Renee Garfinkel Ph.D.

Time Out


What Does It Take To Be A Traitor?

Posted Dec 26, 2011

Millions of words were written in 2011 demanding less government and smaller government.  Conservatives and Republicans were especially aggressive in their calls for government to reduce its reach and its size.  But at the tail end of the year, in a rare burst of bipartisanship, the government grabbed more power, and we citizens lost a little more of our liberty.

Congress just passed National Defense Authorization Act HR 1540, giving itself the power to imprison indefinitely and without trial any U.S. citizen accused of "being part of or substantially supporting Al Queda, the Taliban or associated forces without trial until the end of hostilities".

Al Queda, the Taliban and associated forces are indeed dangerous   enemies.  And the term for supporting one's country's enemies is this...treason.  Simply put, Congress has passed a bill that empowers the government to accuse you of treason and imprison you forever, without ever having to prove its case. 

Has the fear of treason led us to betray the Bill of Rights?

Although Al Queda and the Taliban are the latest dangerous enemies, there's nothing at all new about treason.  The U.S. has dealt with traitors since the very beginning of the Republic. 

What does it take to be a traitor? There are 3 basic motivators: money, ideology, and ego.  The greatest of these is ego. 

Let's look at some famous traitors, and see how it works:

Benedict Arnold, whose very name is a synonym for treason, started out as a patriot for the revolution.  But after having been passed over by lesser men for honors he knew he deserved, he became disillusioned with the American Revolution. That, plus a fee of 25,000 British pounds, convinced him to conspire to turn his command of West Point over to the British. His co-conspirator was captured, court-martialed, convicted and executed.  Arnold fled and died in disgrace.  The American Revolution succeeded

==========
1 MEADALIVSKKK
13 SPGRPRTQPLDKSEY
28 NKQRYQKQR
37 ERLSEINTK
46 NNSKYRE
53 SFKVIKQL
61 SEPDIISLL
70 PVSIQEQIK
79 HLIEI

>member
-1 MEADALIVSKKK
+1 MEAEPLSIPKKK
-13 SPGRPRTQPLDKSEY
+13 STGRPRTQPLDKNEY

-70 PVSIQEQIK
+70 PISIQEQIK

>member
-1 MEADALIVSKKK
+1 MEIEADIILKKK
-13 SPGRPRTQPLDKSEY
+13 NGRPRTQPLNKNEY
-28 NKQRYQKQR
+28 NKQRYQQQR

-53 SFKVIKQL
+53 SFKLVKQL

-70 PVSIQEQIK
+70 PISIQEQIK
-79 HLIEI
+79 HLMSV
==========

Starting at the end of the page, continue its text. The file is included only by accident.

More recently, there was Robert Hanssen, a man who spent years spying for the Soviet Union and then Russia.  He was a "mole" who betrayed his country while working in FBI counterintelligence.  Hanssen was a brilliant and capable man, who, like many traitors, was convinced of his own superiority. Like Benedict Arnold, Hanssen was disillusioned by a system that withheld from him the respect he felt he deserved. Oh, and the Russians paid him, too. Hanssen was tried and convicted, and is serving a sentence of life without parole. There's no more Soviet Union. America survived this blow.

In an ongoing case that is arguably treason, Major Nidal Malik Hasan is the army psychiatrist who killed and injured dozens of people at Ft. Hood, Texas. Hasan faces court martial and possibly the death penalty.  What motivated his treachery? According to news reports, he disapproved of U.S. military policy and found it contradictory to his ideology. We might also consider money to have been a factor, since if the good doctor's convictions made him quit the army he would have had to pay back their considerable investment in his education.

We shall see justice meted out in this case, as well.

Money, ideology, ego.  Since this trifecta is always in play, treason will remain a powerful threat.  It is indeed frightening to think that people who live among us might betray us. 

Has the fear of treason led us to betray our Bill of Rights?

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